I have built a living-room gaming PC just a couple of weeks ago, and for the past week I have installed and used the latest SteamOS’ build, called Brewmaster, just to give it a go while keeping a Windows partition as well for some games I cannot play on SteamOS just now – so I could compare both, Windows Steam Big Picture Mode vs SteamOS. And overall, I am pretty HAPPY with SteamOS. It’s finally getting to a point where it’s going to be a solid console-like experience, while a number of flaws still remain and need some urgent fixing before release. After all, there’s only so much time left before the Steam Machines hit the market.
On the good side, while this won’t be a concern for anyone who is is buying a Steam Machine off the shelf, the installation of SteamOS was completely flawless. It did take longer than the usual Linux distro installation (I would say, a good 45 minutes) and after the first boot you need to let SteamOS download the latest Steam client and run some final configuration scripts. But that’s pretty much it, and not too long after that, the system boots right into SteamOS from a 20-30 second boot (regular HDD, not SSD). It’s pretty fast, and for the most part everything is nicely configured:
- the nVidia proprietary drivers are already included and working by default
- My Xbox360 controller was recognized immediately
I did find one issue (a bug, actually, that I have promptly reported): sound did not work at first. I had to go into the settings to reconfigure the audio out for the proper HDMI out. My GPU has several HDMI ports and SteamOS did not detect the right one for sound output. A minor issue to fix, but the most troublesome part is that you need to reapply this fix EVERY single time you boot in SteamOS : it does not save the changes you have made, apparently. I sincerely hope they will fix that soon.
Another small issue that’s keeping me from finding it perfect so far is the Xbox 360 support. Just like on some Linux distros, you get the blinking lights on the Controller instead of having a single light on the joypad. I have heard that the upstream SteamOS version is fixing this issue but the stable one, at the time of writing, still has this problem. I can live with it, but for a production machine that should not be acceptable, so I hope they roll out the changes soon.
SteamOS updates the Steam Client automatically when booting up, so it does not require any input or action from the user to keep it up to date. It’s well done and fast enough for you not to care, which is NOTHING like the PS4 system updates that use to take 10 minutes or so every time.
Now coming up to what matters, Gaming Experience:
- The Pretty, Pretty, Pretty Good: It’s everything you expect from the Big Picture Mode, and versus a regular OS, games tend to start pretty fast. Almost right after you click on the “Play” button. That reinforces the console-like experience, and you can certainly start playing the game faster than with a regular PS3 (I don’t own a PS4 so I cannot compare) where loading times feel longer and more tedious.
- No Vsync issues: That’s at least as far as I could test. On my Linux desktop I always had a couple of games with V-sync issues leading to tearing, requiring you to turn the compositor off. So far with SteamOS I have not seen that issue at all, even when testing the said games that gave me problems on desktop Linux. That is a relief.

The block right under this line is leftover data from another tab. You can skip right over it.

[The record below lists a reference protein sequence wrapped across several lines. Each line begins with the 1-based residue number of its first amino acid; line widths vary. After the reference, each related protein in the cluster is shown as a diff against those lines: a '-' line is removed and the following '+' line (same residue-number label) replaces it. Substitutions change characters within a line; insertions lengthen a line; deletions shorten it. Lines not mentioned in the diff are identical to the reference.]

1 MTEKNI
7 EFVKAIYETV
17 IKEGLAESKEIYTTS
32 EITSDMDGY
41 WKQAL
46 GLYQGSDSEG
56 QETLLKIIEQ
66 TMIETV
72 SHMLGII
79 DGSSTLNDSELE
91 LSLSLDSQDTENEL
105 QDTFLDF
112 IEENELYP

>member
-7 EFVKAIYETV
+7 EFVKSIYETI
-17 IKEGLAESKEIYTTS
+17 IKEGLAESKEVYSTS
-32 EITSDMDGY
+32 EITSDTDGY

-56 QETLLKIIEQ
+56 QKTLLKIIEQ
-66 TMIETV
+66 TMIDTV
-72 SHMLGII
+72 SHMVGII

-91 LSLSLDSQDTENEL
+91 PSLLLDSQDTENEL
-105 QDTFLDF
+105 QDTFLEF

- Much Better than Windows + Big Picture Mode: of course, Windows has MANY more games, so obviously the comparison here is not about how many games you have on Linux vs Windows – but when you install a game and run it for the first time, under Windows there is a very high likelihood that it will need to install some additional Microsoft library with 2-3 required steps – making you wait another 2-3 minutes after you click on “Play”, which is some serious shite. On SteamOS, you can forget about this, and once you download the game you are good to go, immediately. Great, great stuff.
- The Not So Good, but Expected Config Problem (as per my prior posts on the subject): in EVERY single game, you need to go and configure the graphic options, again and again, and again. This is tedious. And worse, the default settings are just plain bad for many games. I have a GTX970 on this living room PC and Metro started by giving me low details by default. Fuck that! Valve should implement a system to benchmark your configuration and then have an API for developers to detect that kind of hardware profile for devs to auto-setup their games to be as close as possible to what the machine can deliver well. Right now it feels really half baked. I’m not bothered by it since I am used to it as a PC gamer, but if you see SteamOS as a console-like system it just does not cut it.
- Games you Can Play: by default SteamOS detects the controllers you have on your PC to define what you can use to play games, and if you only have a joypad, it restricts the choice to a number of games that can be played with a joypad only. This is great, and there were about 87 games in my 300+ games library meeting that criteria. However, things are a little bit wierd. I think that Witcher 2 should be inside that list, but somehow it says a keyboard is needed. I have just finished Witcher 2 a couple of months back on my Linux desktop by using only a joypad, so I have no idea why it’s not part of that “Joypad-compatible” games. It feels a little inconsistent.
- Weird Dialogs: when Starting Crypt of the Necrodancer, the game asks whether you want to play it or run it in a window. HELLO?! We are on SteamOS, man, can you just assume we are running it full screen? This kind of nonsense from the devs has to be seriously ironed out. On top of that, the controller support is completely flawed in that game, for some reason my Xbox360 up is considered as being “right” and other directions are inverted as well. No idea what is going on here.